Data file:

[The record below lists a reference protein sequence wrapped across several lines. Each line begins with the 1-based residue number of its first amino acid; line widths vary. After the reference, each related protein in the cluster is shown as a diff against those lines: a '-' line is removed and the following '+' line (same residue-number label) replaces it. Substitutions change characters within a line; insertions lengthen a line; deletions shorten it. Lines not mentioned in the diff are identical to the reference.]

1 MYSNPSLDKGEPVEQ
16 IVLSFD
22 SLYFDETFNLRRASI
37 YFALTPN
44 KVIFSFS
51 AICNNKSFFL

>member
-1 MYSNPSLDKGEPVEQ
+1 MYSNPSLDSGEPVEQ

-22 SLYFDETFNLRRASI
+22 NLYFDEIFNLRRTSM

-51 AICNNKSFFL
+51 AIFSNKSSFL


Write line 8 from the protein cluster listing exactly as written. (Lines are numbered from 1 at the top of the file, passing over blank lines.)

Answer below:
>member